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Seasonal you: Your inner caveman, circadian rhythm and food

Culinary memes die hard. Like baby carrots in the eighties and nineties – or the original fusion, which half a generation of chefs found to be their passion and pursued long after the ovine dining public had shifted its attention to the next thing, which if I remember correctly was $20 servings of mac ‘n cheese and meatloaf.

The current meme is the Chez Panisse triad: Local, Seasonal and Artisan with a side of Organic – an endless restatement of the obvious which is getting a bit old these days. ( You expect any restaurant that charges seventy dollars for perhaps fifteen bucks worth of groceries to serve good food, which in general will be seasonal and not have been in storage for months.) For my part I am pretty tired of hearing about seasonality and wish we could get on to whatever comes next, just so long as it tastes good.

There is, however, another kind of seasonality, which resides in us rather than the list of available groceries: Circadian rhythm. The drive to put seeds in the ground or law away stores according to time of year.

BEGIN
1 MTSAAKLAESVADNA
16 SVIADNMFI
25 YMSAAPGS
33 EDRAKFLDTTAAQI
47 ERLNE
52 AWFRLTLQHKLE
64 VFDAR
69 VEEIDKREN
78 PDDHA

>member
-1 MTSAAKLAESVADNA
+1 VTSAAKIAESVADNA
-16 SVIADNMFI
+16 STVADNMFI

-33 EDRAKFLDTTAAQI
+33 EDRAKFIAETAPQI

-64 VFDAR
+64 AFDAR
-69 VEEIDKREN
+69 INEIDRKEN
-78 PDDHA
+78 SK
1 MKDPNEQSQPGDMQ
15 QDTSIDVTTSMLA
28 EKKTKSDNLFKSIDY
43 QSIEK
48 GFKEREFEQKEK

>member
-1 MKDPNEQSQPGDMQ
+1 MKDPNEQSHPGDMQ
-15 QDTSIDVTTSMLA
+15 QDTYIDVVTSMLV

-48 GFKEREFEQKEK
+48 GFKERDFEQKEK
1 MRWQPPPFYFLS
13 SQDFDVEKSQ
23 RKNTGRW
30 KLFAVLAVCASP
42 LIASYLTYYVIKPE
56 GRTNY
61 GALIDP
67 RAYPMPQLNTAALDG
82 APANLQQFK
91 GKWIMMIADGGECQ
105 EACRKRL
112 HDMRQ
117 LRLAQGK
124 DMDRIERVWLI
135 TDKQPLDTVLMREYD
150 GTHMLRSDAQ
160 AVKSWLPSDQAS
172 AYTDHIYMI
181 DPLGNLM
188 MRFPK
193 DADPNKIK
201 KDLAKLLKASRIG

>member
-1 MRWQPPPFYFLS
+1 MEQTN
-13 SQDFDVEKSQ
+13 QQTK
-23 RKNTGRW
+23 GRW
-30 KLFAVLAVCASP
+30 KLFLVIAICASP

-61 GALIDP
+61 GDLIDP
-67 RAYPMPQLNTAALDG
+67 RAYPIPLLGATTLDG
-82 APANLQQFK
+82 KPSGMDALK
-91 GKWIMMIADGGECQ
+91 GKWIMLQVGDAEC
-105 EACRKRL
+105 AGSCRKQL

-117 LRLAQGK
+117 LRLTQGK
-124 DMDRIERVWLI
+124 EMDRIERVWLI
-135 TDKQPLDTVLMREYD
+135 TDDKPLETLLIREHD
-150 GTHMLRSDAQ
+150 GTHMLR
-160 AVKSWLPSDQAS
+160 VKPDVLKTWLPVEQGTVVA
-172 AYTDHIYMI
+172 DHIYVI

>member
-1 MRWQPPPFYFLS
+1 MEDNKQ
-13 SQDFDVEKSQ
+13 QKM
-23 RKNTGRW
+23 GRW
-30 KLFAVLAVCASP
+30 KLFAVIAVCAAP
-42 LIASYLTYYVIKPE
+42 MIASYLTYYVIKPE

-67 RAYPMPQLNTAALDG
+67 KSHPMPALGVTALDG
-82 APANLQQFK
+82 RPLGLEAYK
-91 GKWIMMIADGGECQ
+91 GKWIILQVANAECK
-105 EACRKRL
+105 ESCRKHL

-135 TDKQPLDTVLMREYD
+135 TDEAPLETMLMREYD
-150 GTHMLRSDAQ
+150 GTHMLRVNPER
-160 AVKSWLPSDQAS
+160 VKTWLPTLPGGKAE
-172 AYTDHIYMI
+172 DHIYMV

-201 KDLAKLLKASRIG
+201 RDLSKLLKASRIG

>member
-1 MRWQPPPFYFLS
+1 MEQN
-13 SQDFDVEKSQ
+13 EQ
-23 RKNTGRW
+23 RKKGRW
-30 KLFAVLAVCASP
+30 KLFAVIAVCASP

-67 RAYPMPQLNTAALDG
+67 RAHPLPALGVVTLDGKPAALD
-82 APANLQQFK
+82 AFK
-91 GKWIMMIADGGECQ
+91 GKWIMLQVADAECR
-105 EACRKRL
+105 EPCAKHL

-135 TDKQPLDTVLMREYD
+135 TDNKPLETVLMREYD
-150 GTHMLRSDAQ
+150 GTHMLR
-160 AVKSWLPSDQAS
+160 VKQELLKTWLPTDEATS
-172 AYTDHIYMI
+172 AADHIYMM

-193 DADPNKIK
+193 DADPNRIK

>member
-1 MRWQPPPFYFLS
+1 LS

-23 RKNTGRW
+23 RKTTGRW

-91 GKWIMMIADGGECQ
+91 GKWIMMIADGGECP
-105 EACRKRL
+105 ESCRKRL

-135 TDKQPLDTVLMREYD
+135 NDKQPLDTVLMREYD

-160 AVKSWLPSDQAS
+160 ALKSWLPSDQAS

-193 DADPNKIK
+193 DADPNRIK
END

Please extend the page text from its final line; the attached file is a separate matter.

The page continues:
Bears curl up in caves. We make soup, regardless of the outside temperature or our awareness that you can also get great soup at the Easy Freezy or Whole Foods.  When the sun begins getting up after we do, we start acting differently with food. At least I do.

I’ve been subject to culinary circadian fits since my first German winter and definitely since a Swedish year when the Sun give a short guest appearance every day, but they seem to be gaining on me. Even now, with blinding late autumn sun over San Francisco’s hills, I am behaving like a squirrel storing nuts for the winter or a hedgehog building a nest under leaves and stones.